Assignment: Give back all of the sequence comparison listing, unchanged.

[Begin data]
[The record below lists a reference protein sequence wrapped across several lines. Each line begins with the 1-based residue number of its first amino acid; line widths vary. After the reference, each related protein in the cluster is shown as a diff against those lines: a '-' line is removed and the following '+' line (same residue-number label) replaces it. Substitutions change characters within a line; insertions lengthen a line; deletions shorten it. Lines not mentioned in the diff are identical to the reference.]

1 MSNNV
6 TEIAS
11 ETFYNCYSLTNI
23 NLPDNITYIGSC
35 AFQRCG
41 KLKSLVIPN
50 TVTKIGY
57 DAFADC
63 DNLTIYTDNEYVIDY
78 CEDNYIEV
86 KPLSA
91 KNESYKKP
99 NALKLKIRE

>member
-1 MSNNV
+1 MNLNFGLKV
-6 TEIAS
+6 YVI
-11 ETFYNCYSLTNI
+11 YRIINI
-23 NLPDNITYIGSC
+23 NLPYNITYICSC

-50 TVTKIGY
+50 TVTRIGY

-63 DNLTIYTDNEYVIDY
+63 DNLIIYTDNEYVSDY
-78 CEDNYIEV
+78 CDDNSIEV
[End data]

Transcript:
[The record below lists a reference protein sequence wrapped across several lines. Each line begins with the 1-based residue number of its first amino acid; line widths vary. After the reference, each related protein in the cluster is shown as a diff against those lines: a '-' line is removed and the following '+' line (same residue-number label) replaces it. Substitutions change characters within a line; insertions lengthen a line; deletions shorten it. Lines not mentioned in the diff are identical to the reference.]

1 MSNNV
6 TEIAS
11 ETFYNCYSLTNI
23 NLPDNITYIGSC
35 AFQRCG
41 KLKSLVIPN
50 TVTKIGY
57 DAFADC
63 DNLTIYTDNEYVIDY
78 CEDNYIEV
86 KPLSA
91 KNESYKKP
99 NALKLKIRE

>member
-1 MSNNV
+1 MNLNFGLKV
-6 TEIAS
+6 YVI
-11 ETFYNCYSLTNI
+11 YRIINI
-23 NLPDNITYIGSC
+23 NLPYNITYICSC

-50 TVTKIGY
+50 TVTRIGY

-63 DNLTIYTDNEYVIDY
+63 DNLIIYTDNEYVSDY
-78 CEDNYIEV
+78 CDDNSIEV